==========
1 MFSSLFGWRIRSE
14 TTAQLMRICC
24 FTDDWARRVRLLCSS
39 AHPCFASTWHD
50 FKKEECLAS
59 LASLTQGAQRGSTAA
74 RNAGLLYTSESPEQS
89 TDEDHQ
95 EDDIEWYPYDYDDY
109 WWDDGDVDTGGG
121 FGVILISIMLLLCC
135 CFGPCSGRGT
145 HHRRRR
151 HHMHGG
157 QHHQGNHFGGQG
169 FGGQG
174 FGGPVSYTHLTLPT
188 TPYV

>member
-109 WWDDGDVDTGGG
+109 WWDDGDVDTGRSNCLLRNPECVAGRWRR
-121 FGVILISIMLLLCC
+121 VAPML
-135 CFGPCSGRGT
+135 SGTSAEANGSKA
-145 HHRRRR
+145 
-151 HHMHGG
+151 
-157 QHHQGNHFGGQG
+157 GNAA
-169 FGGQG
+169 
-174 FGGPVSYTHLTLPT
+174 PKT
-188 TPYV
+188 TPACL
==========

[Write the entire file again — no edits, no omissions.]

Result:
1 MFSSLFGWRIRSE
14 TTAQLMRICC
24 FTDDWARRVRLLCSS
39 AHPCFASTWHD
50 FKKEECLAS
59 LASLTQGAQRGSTAA
74 RNAGLLYTSESPEQS
89 TDEDHQ
95 EDDIEWYPYDYDDY
109 WWDDGDVDTGGG
121 FGVILISIMLLLCC
135 CFGPCSGRGT
145 HHRRRR
151 HHMHGG
157 QHHQGNHFGGQG
169 FGGQG
174 FGGPVSYTHLTLPT
188 TPYV

>member
-109 WWDDGDVDTGGG
+109 WWDDGDVDTGRSNCLLRNPECVAGRWRR
-121 FGVILISIMLLLCC
+121 VAPML
-135 CFGPCSGRGT
+135 SGTSAEANGSKA
-145 HHRRRR
+145 
-151 HHMHGG
+151 
-157 QHHQGNHFGGQG
+157 GNAA
-169 FGGQG
+169 
-174 FGGPVSYTHLTLPT
+174 PKT
-188 TPYV
+188 TPACL